|Sir Thompson Capper|
Sir Thompson Capper
|Born||20 October 1863|
|Died|| 27 September 1915 (aged 51)|
|Years of service||1882–1915|
|Unit||East Lancashire Regiment, General Staff|
|Commands held||7th Infantry Division|
|Battles/wars|| Chitral Relief Force |
Second Boer War
First World War
|Awards|| Knight Commander of the Order of St Michael and St George |
Companion of the Order of the Bath
Distinguished Service Order
Mention in Despatches (2)
Major General Sir Thompson Capper, KCMG, CB, DSO (20 October 1863 – 27 September 1915) was a highly decorated and senior British Army officer who served with distinction in the Second Boer War and was a divisional commander during the First World War. At the Battle of Loos in 1915, Capper was shot by a sniper as he reconnoitred the front line during an assault by his division on German positions. He died the next day in a casualty clearing station from wounds to both lungs; his grave is in the nearby Lillers Communal Cemetery.
Major general, is a "two-star" rank in the British Army and Royal Marines. The rank was also briefly used by the Royal Air Force for a year and a half, from its creation to August 1919. In the British Army, a major general is the customary rank for the appointment of division commander. In the Royal Marines, the rank of major general is held by the Commandant General.
Sir is a formal English honorific address for men, derived from Sire in the High Middle Ages. Traditionally, as governed by law and custom, Sir is used for men titled knights i.e. of orders of chivalry, and later also to baronets, and other offices. As the female equivalent for knighthood is damehood, the suo jure female equivalent term is typically Dame. The wife of a knight or baronet tends to be addressed Lady, although a few exceptions and interchanges of these uses exist.
The Distinguished Service Order (DSO) is a military decoration of the United Kingdom, and formerly of other parts of the Commonwealth, awarded for meritorious or distinguished service by officers of the armed forces during wartime, typically in actual combat. Since 1993 all ranks have been eligible.
Capper was an active and vigorous soldier who had been wounded just six months before his death in an accidental grenade detonation. Shortly before this wound he had been knighted by King George V for his service in command of his division during the First Battle of Ypres. Field Marshal Sir John French commented upon his death that "he was a most distinguished and capable leader and his death will be severely felt."He was also a keen military historian and his collected papers are currently stored at the Liddell Hart Centre for Military Archives at King's College London.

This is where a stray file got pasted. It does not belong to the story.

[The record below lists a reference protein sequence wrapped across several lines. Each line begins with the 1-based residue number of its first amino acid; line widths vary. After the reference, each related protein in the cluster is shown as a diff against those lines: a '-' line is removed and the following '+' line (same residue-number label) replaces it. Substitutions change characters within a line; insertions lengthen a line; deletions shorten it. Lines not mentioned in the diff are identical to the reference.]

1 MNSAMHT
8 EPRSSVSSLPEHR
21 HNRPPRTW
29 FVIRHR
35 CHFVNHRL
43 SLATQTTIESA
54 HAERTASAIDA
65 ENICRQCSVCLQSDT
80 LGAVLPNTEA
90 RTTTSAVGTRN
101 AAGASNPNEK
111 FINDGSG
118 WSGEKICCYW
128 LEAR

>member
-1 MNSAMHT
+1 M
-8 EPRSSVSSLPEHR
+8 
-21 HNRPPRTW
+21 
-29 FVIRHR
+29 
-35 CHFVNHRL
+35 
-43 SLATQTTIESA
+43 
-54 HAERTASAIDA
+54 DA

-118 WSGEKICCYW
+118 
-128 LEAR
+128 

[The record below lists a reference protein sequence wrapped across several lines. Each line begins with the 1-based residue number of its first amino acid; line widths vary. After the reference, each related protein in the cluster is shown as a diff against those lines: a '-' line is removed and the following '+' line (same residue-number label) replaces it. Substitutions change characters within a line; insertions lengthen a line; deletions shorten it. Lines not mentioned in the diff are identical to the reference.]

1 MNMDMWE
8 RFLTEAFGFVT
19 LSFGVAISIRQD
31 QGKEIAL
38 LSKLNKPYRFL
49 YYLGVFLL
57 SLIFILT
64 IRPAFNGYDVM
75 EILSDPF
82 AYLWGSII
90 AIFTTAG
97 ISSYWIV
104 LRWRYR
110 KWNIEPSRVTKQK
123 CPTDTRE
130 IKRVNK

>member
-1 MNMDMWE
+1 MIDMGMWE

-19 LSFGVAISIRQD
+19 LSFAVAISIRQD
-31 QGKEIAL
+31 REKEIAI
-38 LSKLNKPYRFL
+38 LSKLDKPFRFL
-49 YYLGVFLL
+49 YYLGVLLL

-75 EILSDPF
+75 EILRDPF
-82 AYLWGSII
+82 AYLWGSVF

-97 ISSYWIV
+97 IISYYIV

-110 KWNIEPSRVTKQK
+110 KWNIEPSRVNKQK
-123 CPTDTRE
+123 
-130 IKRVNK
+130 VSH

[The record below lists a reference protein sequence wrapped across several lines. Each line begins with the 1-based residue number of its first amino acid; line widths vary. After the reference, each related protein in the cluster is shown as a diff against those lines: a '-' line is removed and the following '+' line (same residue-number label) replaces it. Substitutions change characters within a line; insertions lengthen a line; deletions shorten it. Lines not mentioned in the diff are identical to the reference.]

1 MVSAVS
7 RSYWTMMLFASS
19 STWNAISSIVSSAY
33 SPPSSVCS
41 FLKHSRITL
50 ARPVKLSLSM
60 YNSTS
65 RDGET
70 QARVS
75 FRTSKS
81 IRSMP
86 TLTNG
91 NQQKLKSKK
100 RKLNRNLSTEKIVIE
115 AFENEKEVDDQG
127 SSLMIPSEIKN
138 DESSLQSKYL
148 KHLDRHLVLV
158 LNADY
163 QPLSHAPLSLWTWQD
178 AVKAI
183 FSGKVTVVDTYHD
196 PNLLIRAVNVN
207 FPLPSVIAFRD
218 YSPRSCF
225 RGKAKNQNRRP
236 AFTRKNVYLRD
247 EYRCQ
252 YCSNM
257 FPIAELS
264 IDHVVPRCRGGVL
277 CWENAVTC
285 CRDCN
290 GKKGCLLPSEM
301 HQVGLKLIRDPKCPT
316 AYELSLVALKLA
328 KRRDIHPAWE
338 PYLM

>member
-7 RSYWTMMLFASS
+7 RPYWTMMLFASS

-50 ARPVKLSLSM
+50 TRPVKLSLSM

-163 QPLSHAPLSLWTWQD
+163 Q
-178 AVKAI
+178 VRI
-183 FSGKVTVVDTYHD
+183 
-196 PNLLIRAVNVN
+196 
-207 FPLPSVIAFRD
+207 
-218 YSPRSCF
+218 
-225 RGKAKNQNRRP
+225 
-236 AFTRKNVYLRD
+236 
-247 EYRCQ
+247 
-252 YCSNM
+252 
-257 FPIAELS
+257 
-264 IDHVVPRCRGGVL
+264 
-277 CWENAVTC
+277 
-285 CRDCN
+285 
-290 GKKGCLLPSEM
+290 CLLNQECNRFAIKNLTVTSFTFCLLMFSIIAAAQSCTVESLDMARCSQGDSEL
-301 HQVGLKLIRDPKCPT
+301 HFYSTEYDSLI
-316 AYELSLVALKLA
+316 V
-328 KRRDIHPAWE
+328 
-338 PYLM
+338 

The First Battle of Ypres was a battle of the First World War, fought on the Western Front around Ypres, in West Flanders, Belgium, during October and November 1914. The battle was part of the First Battle of Flanders, in which German, French and Belgian armies and the British Expeditionary Force (BEF) fought from Arras in France to Nieuport on the Belgian coast, from 10 October to mid-November. The battles at Ypres began at the end of the Race to the Sea, reciprocal attempts by the German and Franco-British armies to advance past the northern flank of their opponents. North of Ypres, the fighting continued in the Battle of the Yser (16–31 October), between the German 4th Army, the Belgian army and French marines.
Field Marshal John Denton Pinkstone French, 1st Earl of Ypres,, known as Sir John French from 1901 to 1916, and as The Viscount French between 1916 and 1922, was a senior British Army officer. Born in Kent to an Anglo-Irish family, he saw brief service as a midshipman in the Royal Navy, before becoming a cavalry officer. He achieved rapid promotion and distinguished himself on the Gordon Relief Expedition. French had a considerable reputation as a womaniser throughout his life and his career nearly ended when he was cited in the divorce of a brother officer whilst in India in the early 1890s.
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Thompson Capper was born in October 1863 to William and Sarah Capper (neé Copeland). William Capper was a civil servant with the Bengal Civil Service and Sarah was the daughter of industrialist William Copeland. Thompson and his elder brother John were born in Lucknow but at a young age were sent to England for their education.Thompson Capper attended Haileybury and Imperial Service College and the Royal Military College, Sandhurst before being commissioned into the East Lancashire Regiment as a lieutenant on 9 September 1882.